My parents couldn’t afford to send me to a good university, so I applied for a scholarship with Anglo American – a multinational mining company. The mining industry is huge in South Africa, so many organisations offer scholarships in relevant subjects. I was accepted and went on to do a Chemical Engineering degree at the University of Cape Town, which was a crucial turning point in my life.
“Seeing wealthy, successful, educated people who looked like me was a truly transformational moment; it gave me the confidence to know I could reach the same heights”
When I moved to Cape Town, it was the first time I’d been surrounded by Black people doing more than just service jobs. I was suddenly exposed to other careers I’d never heard of; investment banking, private equity and a range of industries that stretched far beyond my knowledge. Seeing wealthy, successful, educated people who looked me was a truly transformational moment; it gave me the confidence to know that I could reach the same heights as them.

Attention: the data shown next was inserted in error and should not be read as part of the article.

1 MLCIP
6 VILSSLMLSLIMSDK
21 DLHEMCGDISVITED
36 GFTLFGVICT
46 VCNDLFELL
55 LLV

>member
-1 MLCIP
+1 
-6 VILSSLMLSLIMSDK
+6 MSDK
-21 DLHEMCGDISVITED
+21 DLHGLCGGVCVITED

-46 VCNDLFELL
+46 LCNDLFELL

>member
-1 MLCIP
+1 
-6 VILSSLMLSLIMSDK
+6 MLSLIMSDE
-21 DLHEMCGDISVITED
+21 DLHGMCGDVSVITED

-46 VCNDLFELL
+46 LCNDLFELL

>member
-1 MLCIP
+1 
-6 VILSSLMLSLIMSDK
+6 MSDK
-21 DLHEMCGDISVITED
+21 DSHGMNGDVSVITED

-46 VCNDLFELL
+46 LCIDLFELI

It’s for this reason that I believe representation is important. As essential as it is to have more Black faces in an organisation, the real power lies in the chain reaction it causes. If you only see your own people in undesirable jobs, then that’s where you see yourself. But seeing someone who looks like you achieving something gives you a sense that it’s possible. This inspired me to embark on a career in investment banking, allowing me to travel to different parts of the world where I was exposed to different cultures, broadening my horizons further and helping me learn where I wanted to go in life.
Looking towards the next academic year, there’s a lot I want to achieve. The three areas I’d like to focus on and explore are community, careers, and complexity.
Along with continuing to build a sense of belonging for Black people within the LBS community, I want to help educate our wider community on the nuances of being Black at LBS, and in the world. I recently spoke with a Masters in Management student who had just joined LBS; she was telling me about the number of people who had commented on and touched her hair. In 2021, you’d think students would know better, but it’s clear they don’t. This is why it’s so important to continue reminding our community about cultural sensitivities; the more we do that the more people will understand how to be better and more active allies, which is something I really want to push.